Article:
The SAMRO Overseas Scholarships Competition will culminate in a final event held on Saturday 17 August 2019 at the Linder auditorium in Parktown, Johannesburg, where four finalists – two in each category – will compete against each other to reveal two winners, who will walk away with R200 000 each to make it possible to live their musical dreams. The final round is open to the public, features live accompaniment, special guests and performances of a selection of musical works, including premieres of South African compositions, specially commissioned for the occasion.
For further inquiries, kindly contact:
Name: Monde Mtyolo
Position: Content Specialist
Office line: +27 (0) 11 712 8220
Since 1961, SAMRO has been the country’s music rights champion. We protect the rights of composers and authors (music creators) both locally and abroad. Collecting licence fees from music users – television broadcasters, radio stations, in-store radio stations, pubs, clubs, retailers, restaurants and all other businesses that use music. Today, SAMRO has grown into an internationally recognised collecting administration business representing more than 12, 000 music creators. It has built a solid reputation as the primary representative of music Performing Rights in Southern Africa, and is well respected among its global peers in the music industry. SAMRO not only functions as an organization that protects the rights of music creators, but is committed to contributing to the development of music talent in South Africa. This it does through the platform of The SAMRO Foundation.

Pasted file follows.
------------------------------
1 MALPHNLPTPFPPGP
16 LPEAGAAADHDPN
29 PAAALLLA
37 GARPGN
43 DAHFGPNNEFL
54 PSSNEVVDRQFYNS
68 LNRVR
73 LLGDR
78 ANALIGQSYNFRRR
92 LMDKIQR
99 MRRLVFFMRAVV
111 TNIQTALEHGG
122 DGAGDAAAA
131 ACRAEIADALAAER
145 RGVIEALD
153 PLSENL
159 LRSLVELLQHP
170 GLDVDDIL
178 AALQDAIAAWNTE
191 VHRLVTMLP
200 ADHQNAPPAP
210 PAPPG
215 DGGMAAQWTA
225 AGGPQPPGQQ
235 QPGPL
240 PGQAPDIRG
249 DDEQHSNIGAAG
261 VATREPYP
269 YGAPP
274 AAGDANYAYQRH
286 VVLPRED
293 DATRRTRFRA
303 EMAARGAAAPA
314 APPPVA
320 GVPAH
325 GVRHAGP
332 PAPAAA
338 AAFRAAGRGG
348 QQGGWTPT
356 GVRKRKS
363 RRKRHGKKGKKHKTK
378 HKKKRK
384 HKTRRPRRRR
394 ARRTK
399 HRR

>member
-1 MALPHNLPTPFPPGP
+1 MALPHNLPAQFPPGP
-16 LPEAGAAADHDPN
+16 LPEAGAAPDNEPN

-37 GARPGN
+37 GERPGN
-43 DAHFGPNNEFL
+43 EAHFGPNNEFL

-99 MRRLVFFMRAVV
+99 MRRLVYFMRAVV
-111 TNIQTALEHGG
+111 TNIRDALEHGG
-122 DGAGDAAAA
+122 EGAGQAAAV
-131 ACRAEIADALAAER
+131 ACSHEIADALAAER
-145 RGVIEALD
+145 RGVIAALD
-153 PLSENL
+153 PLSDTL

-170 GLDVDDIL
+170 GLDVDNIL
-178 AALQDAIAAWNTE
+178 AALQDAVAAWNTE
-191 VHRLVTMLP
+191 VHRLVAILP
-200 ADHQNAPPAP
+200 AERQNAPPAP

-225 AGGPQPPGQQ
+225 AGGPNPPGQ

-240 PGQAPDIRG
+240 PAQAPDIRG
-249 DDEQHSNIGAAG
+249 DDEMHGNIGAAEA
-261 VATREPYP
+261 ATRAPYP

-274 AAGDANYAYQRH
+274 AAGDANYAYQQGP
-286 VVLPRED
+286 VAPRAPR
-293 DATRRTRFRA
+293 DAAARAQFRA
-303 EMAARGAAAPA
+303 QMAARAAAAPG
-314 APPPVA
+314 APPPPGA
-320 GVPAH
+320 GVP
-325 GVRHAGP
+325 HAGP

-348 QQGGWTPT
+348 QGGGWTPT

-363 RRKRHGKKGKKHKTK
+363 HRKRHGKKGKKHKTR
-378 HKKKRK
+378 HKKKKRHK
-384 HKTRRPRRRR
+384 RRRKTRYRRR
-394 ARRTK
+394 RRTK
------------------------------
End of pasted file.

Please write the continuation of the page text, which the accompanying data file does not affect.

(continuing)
For more information on SAMRO, please visit www.samro.org.za
About The SAMRO Foundation: The SAMRO Foundation (http://www.samrofoundation.org.za) is a registered non-profit organisation that replaced the SAMRO Endowment for the National Arts (SENA) in 2012. The Foundation is the social investment and music education arm of the Southern African Music Rights Organisation (SAMRO) Group of Companies. Since 1962, SAMRO has invested more than R100-million in supporting and nourishing the South African cultural landscape through bursaries, scholarships, commissions, the preservation of music heritage and other industry enrichment projects.